The Secretary of State of Laughter

Thirteen-year Illinois Secretary of State Jesse White is known for many accomplishments. In 2012, he initiated a crackdown on illegally parking in spaces intended for the handicapped that resulted in 187 citations. He has created an Adult Literacy program, providing services to Illinois residents to help them to participate in family and community endeavors. And he also initiated the Jesse White Tumblers in 1959 to provide a positive place for Chicago children to challenge themselves. He can add another feather to his cap, too, one which I am very privileged to have experienced firsthand. The man can make me laugh, even when I am a little overwhelmed.

On a cold February weeknight, Mr. White and four companions wanted to dine privately after a long day of politicking at City Hall. The maitre d’ asked if I would serve them, since there were only two of us manning the dining room at the time. Not knowing who I was being asked to serve, I began wondering how I would be able to split my responsibilities with the constant travel from area to area. But past experiences with regular customers are a great light when I think I may trip in the darkness of my job. When I saw Jesse White at the table, I knew it would be okay.

Once the company was in place and a friend had provided bread, I greeted them and asked for preferred beverages. Most requested iced teas and water, and there was a Diet Coke in Position Four. Jesse White, sitting in Position Five, was last to speak.

“I’d like a glass of merlot,” he said, which was odd to hear, when I was used to seeing him during the daytime hours with a congregation of tee-totalers.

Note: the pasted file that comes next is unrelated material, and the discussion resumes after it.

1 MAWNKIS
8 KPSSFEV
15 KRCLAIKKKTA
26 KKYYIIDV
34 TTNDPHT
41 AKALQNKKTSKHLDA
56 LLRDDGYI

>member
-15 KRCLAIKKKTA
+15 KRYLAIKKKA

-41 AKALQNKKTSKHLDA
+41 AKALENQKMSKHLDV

I left the table to visit the soda fountain in the kitchen first, since it was near the fresh-brewed Pekoe tea. Next, Clink! went a shovel of half-moon shaped ice cubes into three tall soda glasses. Fixing one underneath the appropriately marked “Diet Coke” nozzle, I eyed the bubbly cola’s rise to the rim, while alternating the others under the tea spigot. Last, a quick walk to the bar service well, where I uncorked a French merlot, tipped the bottle, and allotted an amount into a Bordeaux glass.

The guests’ table was ten steps away, and I delivered each diner his appropriate drink upon arrival. Finally, I approached Mr. White’s side and leaned over, placing the glass at one o’clock, just east of his dinner setting.

Mr. White pointed at the glass, looked at me, and said something I will never forget.

“You realize that if I get drunk from this,” he dead-panned,” that I’ll take your license away. “

I erupted in laughter.


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